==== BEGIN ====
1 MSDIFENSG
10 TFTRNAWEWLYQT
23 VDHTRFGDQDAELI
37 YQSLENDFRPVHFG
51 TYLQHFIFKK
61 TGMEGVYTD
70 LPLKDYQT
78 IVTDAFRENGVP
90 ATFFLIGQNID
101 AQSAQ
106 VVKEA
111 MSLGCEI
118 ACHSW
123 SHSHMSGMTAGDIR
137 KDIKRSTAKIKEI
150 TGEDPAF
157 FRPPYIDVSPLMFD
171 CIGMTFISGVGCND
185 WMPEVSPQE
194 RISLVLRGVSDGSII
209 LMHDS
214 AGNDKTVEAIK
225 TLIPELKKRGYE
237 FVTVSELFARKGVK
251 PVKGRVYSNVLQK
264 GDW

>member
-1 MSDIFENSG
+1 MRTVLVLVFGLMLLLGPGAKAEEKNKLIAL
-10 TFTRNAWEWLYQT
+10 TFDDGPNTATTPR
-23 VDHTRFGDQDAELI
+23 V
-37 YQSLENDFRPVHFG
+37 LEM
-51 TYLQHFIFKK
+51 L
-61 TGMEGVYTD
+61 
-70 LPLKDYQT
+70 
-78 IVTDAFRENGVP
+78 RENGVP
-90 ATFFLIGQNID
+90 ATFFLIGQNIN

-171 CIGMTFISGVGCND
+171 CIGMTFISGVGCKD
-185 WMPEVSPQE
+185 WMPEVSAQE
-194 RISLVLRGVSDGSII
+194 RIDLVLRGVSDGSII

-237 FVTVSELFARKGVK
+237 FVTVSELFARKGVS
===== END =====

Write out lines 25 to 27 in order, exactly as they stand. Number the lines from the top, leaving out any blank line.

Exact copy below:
251 PVKGRVYSNVLQK
264 GDW

>member